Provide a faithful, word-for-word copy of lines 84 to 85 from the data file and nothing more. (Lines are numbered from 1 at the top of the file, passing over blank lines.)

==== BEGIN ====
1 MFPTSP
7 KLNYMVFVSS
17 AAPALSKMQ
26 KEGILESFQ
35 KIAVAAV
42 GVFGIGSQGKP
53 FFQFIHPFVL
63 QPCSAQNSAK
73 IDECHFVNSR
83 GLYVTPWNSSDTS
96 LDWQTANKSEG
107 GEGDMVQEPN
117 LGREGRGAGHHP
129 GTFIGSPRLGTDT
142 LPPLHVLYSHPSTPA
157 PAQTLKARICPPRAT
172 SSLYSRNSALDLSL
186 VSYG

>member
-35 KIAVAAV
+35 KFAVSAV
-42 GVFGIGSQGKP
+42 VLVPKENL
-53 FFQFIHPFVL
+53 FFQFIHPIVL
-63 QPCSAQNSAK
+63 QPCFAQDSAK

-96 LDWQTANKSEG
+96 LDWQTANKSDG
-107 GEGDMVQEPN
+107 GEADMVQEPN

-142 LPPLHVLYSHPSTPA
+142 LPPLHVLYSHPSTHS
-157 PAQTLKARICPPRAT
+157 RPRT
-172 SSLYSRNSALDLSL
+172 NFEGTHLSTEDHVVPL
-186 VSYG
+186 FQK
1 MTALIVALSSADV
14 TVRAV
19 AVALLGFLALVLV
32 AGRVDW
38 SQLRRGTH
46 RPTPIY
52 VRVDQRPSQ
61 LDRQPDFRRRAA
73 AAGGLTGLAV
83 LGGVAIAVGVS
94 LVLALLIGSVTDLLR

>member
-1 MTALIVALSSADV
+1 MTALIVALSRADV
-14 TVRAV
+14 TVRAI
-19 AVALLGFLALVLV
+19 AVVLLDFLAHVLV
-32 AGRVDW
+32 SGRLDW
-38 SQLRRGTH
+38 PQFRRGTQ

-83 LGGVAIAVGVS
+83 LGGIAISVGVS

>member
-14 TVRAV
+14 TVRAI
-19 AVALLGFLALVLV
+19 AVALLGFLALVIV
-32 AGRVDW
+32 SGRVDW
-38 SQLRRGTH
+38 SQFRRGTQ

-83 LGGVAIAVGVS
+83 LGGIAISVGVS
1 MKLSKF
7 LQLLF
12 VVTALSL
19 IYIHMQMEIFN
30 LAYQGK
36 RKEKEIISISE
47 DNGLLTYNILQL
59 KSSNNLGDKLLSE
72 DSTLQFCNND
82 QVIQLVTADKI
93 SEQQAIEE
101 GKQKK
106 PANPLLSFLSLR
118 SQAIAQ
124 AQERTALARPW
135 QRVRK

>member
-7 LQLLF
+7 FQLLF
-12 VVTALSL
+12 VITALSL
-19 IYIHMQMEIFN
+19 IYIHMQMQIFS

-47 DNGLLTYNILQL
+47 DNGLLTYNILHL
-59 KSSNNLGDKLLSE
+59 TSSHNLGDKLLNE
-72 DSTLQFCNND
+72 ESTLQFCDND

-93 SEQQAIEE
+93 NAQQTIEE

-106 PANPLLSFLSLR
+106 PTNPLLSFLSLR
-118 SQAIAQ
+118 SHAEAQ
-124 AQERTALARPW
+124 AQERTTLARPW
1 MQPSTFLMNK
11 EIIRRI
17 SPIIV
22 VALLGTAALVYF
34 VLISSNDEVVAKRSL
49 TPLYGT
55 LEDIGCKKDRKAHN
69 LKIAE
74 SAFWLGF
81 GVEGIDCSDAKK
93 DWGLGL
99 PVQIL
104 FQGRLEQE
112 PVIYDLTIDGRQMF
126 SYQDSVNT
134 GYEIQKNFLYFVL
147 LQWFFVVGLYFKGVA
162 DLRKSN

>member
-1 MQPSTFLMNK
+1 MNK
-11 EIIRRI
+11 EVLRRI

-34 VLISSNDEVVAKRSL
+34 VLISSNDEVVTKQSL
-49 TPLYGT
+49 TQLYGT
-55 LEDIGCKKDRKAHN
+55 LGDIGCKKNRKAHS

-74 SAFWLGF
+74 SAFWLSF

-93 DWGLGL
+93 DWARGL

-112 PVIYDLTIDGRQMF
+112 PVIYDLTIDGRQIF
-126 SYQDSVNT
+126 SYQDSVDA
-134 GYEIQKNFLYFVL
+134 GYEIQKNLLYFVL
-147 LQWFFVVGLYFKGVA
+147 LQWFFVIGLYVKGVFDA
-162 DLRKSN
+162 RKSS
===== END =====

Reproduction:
82 QVIQLVTADKI
93 SEQQAIEE